Peace Day cranes retired in fiery sendoff

  • Dennis Fujimoto/The Garden Island

    Rev. Kohtoku Hirao of the Waimea Shingon Mission adds a string of paper cranes to the burn pit Sunday during ceremonies sending off the cranes following a five-day Peace Day exhibit at the Kaua‘i Soto Zen Temple.

  • Dennis Fujimoto/The Garden Island

    A Taiko Kaua‘i ensemble performs a Peace Day tribute at the foot of the World Peace Kannon statue Sunday during ceremonies sending off the more than 3,000 paper cranes at the Kaua‘i Soto Zen Temple.

  • Dennis Fujimoto/The Garden Island

    Kaua‘i Soto Zen Temple volunteer Roy Miyashiro adds light to help Rev. Kohtoku Hirao of the Waimea Shingon Mission clean up following the ceremony sending off the more than 3,000 paper cranes of peace Sunday evening in Hanapepe.

  • Dennis Fujimoto/The Garden Island

    Gerald Hirata of the Kaua‘i Soto Zen Temple adds a batch of paper cranes to the burn pit Sunday while other spectators wait to add their share during the ceremony sending off the paper cranes following Peace Day.

  • Dennis Fujimoto/The Garden Island

    Gerald Hirata of the Kaua‘i Soto Zen gets help in preparing to add a batch of paper cranes to the burn pit Sunday during ceremonies sending off the cranes following this year’s Peace Day.

HANAPEPE — Smoke from the burning paper cranes swirled and bathed the World Peace Kannon statue at the Kaua‘i Soto Zen Temple in Hanapepe, fueled by trade winds blowing off the Kalaheo plateau and enhanced by the subdued thunder of taiko.

The send-off of the more than 3,000 paper cranes created by students in the Department of Education Westside Complex schools and other volunteers marked the end of the physical manifestation of the 2021 Peace Day that fell on Sept. 21 and was celebrated primarily through a virtual platform.

The in-person Peace Day celebration saw more than 3,000 paper cranes, each one representing hope based on the story of Sadako Sasaki who succumbed to cancer at the age of 12, decorate the World Peace Kannon statue for five days following Peace Day to allow people to decorate, commemorate, and celebrate peace following guidelines set forth by the COVID-19 rules for health and safety.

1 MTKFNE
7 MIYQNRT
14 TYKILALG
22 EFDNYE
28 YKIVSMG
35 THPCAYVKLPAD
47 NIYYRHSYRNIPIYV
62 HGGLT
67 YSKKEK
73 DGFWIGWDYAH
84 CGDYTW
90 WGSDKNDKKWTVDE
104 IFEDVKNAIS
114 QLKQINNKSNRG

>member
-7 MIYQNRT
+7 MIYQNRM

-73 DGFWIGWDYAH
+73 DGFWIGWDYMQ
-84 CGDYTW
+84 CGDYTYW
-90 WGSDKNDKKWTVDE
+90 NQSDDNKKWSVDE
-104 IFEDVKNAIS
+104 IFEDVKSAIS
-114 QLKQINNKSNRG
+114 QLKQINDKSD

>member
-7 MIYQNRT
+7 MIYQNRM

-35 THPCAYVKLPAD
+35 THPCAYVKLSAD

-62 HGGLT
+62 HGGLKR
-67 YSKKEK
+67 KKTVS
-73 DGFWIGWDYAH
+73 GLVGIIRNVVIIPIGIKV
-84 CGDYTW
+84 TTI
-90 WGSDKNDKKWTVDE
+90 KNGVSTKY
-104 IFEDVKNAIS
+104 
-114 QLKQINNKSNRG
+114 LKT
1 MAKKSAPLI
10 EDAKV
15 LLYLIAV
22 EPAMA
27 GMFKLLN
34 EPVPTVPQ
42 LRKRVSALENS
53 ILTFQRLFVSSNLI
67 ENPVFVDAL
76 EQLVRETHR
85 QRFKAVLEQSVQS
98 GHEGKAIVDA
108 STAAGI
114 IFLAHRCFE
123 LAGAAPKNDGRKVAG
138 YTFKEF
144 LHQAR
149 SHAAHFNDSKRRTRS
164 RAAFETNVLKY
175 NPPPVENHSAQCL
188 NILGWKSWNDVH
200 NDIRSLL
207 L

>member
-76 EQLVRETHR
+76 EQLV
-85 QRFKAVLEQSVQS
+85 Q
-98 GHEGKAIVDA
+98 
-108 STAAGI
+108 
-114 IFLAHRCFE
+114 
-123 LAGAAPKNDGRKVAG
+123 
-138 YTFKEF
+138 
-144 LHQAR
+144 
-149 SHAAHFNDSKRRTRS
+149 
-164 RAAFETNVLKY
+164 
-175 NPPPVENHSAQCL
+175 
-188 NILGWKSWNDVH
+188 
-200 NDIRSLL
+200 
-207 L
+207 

Burning is a respectful way of sending off the birds that represent wishes for peace from the hearts of those who created them, and is akin to the retirement of the American flag by burning, said Peace advocate and activist Jim Jung, who also serves as the chaplain for the American Legion, Post 54.

“We want to acknowledge all of the students and individuals who have written their wish for peace and folded a paper crane,” said Rev. Kohtoku Hirao of the Waimea Shingon Mission who officiated the ceremony that was introduced by the quiet thunder of taiko from Taiko Kaua‘i. “We hope their wishes and prayers will be answered. We also acknowledge each one of us in this world who want peace, harmony, and goodwill among all people.”

During the ceremony, Jung, who made the trip from Kapa‘a with Rev. Mieko Majima of the Kapa‘a Hongwanji Mission, told Sasaki’s story about the paper cranes and her recovery after surviving the atomic bomb in Hiroshima at the age of two years old.

“She was told that if she could make a thousand cranes, her wishes would come true,” Jung said. “She set out to fold cranes with whatever pieces of paper she could find, big pieces, little pieces, wrappers from medicines, just any kind of paper. But she never completed the thousand cranes because, at the age of 12, Sadako closed her eyes, forever.”

Jung said he met Sadako’s brother and vowed to tell her story, and fold at least a crane a day, promises that he’s kept.

Gerald Hirata of the Kaua‘i Soto Zen said the ceremony is also to acknowledge the people like Mahatma Gandhi who gave their lives in the name of peace, including local boy Spark M. Matsunaga who was born in Hanapepe and worked toward peace in Congress.

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Dennis Fujimoto, staff writer can be reached at 245-0453 or dfujimoto@thegardenisland.com.

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